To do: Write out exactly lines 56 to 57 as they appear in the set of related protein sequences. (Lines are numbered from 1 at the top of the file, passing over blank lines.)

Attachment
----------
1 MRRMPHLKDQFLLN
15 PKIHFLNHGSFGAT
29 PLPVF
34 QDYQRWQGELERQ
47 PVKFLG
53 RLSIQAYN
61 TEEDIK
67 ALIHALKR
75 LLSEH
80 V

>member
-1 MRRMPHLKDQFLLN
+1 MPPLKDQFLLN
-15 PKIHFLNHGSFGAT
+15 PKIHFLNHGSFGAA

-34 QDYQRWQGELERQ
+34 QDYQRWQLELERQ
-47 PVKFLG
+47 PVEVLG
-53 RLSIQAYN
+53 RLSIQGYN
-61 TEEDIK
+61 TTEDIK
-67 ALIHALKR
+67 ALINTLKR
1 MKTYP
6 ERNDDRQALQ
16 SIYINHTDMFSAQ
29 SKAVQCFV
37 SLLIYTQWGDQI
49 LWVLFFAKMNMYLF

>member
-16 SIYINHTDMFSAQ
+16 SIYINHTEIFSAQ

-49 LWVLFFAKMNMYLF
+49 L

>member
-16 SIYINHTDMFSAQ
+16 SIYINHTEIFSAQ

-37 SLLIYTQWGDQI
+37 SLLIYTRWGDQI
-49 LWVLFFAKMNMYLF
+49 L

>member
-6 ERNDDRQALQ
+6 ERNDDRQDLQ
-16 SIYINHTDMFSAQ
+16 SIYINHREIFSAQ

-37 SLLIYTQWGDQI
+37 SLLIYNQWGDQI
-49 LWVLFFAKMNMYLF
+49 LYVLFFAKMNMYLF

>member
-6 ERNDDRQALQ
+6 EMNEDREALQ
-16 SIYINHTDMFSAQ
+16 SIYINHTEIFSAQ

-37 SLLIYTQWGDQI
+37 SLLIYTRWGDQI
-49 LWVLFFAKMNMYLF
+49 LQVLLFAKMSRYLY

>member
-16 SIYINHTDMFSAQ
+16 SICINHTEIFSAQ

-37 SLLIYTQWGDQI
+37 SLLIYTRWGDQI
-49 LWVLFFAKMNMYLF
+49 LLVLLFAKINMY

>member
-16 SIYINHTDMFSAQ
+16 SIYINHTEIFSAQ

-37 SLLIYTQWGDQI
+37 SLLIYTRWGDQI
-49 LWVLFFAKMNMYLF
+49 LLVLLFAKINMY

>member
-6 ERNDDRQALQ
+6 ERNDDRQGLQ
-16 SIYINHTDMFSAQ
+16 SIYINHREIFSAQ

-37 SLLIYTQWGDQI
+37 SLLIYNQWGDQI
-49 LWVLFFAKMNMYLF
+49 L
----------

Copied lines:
-16 SIYINHTDMFSAQ
+16 SIYINHTEIFSAQ